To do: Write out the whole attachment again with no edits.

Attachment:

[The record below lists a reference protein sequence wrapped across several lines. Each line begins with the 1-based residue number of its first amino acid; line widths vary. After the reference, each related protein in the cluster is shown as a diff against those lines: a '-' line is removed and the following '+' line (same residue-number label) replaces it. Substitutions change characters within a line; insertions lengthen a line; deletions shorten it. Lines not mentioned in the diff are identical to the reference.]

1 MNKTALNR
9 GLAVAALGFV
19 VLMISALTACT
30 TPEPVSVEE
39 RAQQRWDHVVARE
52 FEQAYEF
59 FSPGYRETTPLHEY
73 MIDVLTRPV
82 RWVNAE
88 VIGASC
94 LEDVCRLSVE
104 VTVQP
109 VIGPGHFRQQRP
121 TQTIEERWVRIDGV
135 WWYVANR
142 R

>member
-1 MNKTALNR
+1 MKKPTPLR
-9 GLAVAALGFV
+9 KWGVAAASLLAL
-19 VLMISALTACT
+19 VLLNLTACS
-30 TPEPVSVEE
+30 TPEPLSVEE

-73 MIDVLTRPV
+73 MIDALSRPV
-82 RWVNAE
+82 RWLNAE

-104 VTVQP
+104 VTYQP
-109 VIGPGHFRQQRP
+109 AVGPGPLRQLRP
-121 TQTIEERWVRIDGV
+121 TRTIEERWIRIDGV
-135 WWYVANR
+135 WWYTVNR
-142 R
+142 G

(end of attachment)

[The record below lists a reference protein sequence wrapped across several lines. Each line begins with the 1-based residue number of its first amino acid; line widths vary. After the reference, each related protein in the cluster is shown as a diff against those lines: a '-' line is removed and the following '+' line (same residue-number label) replaces it. Substitutions change characters within a line; insertions lengthen a line; deletions shorten it. Lines not mentioned in the diff are identical to the reference.]

1 MNKTALNR
9 GLAVAALGFV
19 VLMISALTACT
30 TPEPVSVEE
39 RAQQRWDHVVARE
52 FEQAYEF
59 FSPGYRETTPLHEY
73 MIDVLTRPV
82 RWVNAE
88 VIGASC
94 LEDVCRLSVE
104 VTVQP
109 VIGPGHFRQQRP
121 TQTIEERWVRIDGV
135 WWYVANR
142 R

>member
-1 MNKTALNR
+1 MKKPTPLR
-9 GLAVAALGFV
+9 KWGVAAASLLAL
-19 VLMISALTACT
+19 VLLNLTACS
-30 TPEPVSVEE
+30 TPEPLSVEE

-73 MIDVLTRPV
+73 MIDALSRPV
-82 RWVNAE
+82 RWLNAE

-104 VTVQP
+104 VTYQP
-109 VIGPGHFRQQRP
+109 AVGPGPLRQLRP
-121 TQTIEERWVRIDGV
+121 TRTIEERWIRIDGV
-135 WWYVANR
+135 WWYTVNR
-142 R
+142 G